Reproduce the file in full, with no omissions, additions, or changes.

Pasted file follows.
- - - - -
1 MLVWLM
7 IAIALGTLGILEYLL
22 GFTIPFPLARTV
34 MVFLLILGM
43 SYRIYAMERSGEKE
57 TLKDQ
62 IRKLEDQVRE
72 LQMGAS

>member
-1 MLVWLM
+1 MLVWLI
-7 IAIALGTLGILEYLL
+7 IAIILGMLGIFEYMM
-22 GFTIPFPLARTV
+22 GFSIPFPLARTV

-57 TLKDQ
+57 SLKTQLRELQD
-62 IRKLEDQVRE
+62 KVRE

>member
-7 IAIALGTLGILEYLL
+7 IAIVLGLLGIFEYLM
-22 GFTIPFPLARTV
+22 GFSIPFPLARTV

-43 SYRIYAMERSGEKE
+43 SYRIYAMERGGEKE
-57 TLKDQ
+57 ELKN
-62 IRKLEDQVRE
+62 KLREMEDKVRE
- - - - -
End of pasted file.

1 MLVWLM
7 IAIALGTLGILEYLL
22 GFTIPFPLARTV
34 MVFLLILGM
43 SYRIYAMERSGEKE
57 TLKDQ
62 IRKLEDQVRE
72 LQMGAS

>member
-1 MLVWLM
+1 MLVWLI
-7 IAIALGTLGILEYLL
+7 IAIILGMLGIFEYMM
-22 GFTIPFPLARTV
+22 GFSIPFPLARTV

-57 TLKDQ
+57 SLKTQLRELQD
-62 IRKLEDQVRE
+62 KVRE

>member
-7 IAIALGTLGILEYLL
+7 IAIVLGLLGIFEYLM
-22 GFTIPFPLARTV
+22 GFSIPFPLARTV

-43 SYRIYAMERSGEKE
+43 SYRIYAMERGGEKE
-57 TLKDQ
+57 ELKN
-62 IRKLEDQVRE
+62 KLREMEDKVRE